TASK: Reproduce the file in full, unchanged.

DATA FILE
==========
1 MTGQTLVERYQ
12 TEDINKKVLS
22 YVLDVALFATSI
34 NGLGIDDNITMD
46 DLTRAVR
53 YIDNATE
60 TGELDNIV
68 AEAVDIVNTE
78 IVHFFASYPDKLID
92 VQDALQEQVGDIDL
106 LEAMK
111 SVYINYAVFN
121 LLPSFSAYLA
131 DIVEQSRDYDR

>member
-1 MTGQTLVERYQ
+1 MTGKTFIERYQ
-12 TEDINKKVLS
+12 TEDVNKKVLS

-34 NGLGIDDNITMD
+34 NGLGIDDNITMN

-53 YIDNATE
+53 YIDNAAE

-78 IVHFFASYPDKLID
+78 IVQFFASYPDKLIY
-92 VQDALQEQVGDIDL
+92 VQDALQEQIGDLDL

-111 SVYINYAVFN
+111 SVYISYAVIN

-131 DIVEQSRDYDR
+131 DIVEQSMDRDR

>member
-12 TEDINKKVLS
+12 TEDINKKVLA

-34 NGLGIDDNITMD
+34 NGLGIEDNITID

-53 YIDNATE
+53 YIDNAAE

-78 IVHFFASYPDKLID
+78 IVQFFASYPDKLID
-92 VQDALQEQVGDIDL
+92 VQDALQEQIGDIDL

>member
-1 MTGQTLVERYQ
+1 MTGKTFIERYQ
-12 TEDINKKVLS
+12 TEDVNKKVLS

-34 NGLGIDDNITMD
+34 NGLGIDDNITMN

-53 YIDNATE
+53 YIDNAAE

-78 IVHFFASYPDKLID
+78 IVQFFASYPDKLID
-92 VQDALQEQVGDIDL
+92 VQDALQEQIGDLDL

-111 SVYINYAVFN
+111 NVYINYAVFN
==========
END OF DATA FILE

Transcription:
1 MTGQTLVERYQ
12 TEDINKKVLS
22 YVLDVALFATSI
34 NGLGIDDNITMD
46 DLTRAVR
53 YIDNATE
60 TGELDNIV
68 AEAVDIVNTE
78 IVHFFASYPDKLID
92 VQDALQEQVGDIDL
106 LEAMK
111 SVYINYAVFN
121 LLPSFSAYLA
131 DIVEQSRDYDR

>member
-1 MTGQTLVERYQ
+1 MTGKTFIERYQ
-12 TEDINKKVLS
+12 TEDVNKKVLS

-34 NGLGIDDNITMD
+34 NGLGIDDNITMN

-53 YIDNATE
+53 YIDNAAE

-78 IVHFFASYPDKLID
+78 IVQFFASYPDKLIY
-92 VQDALQEQVGDIDL
+92 VQDALQEQIGDLDL

-111 SVYINYAVFN
+111 SVYISYAVIN

-131 DIVEQSRDYDR
+131 DIVEQSMDRDR

>member
-12 TEDINKKVLS
+12 TEDINKKVLA

-34 NGLGIDDNITMD
+34 NGLGIEDNITID

-53 YIDNATE
+53 YIDNAAE

-78 IVHFFASYPDKLID
+78 IVQFFASYPDKLID
-92 VQDALQEQVGDIDL
+92 VQDALQEQIGDIDL

>member
-1 MTGQTLVERYQ
+1 MTGKTFIERYQ
-12 TEDINKKVLS
+12 TEDVNKKVLS

-34 NGLGIDDNITMD
+34 NGLGIDDNITMN

-53 YIDNATE
+53 YIDNAAE

-78 IVHFFASYPDKLID
+78 IVQFFASYPDKLID
-92 VQDALQEQVGDIDL
+92 VQDALQEQIGDLDL

-111 SVYINYAVFN
+111 NVYINYAVFN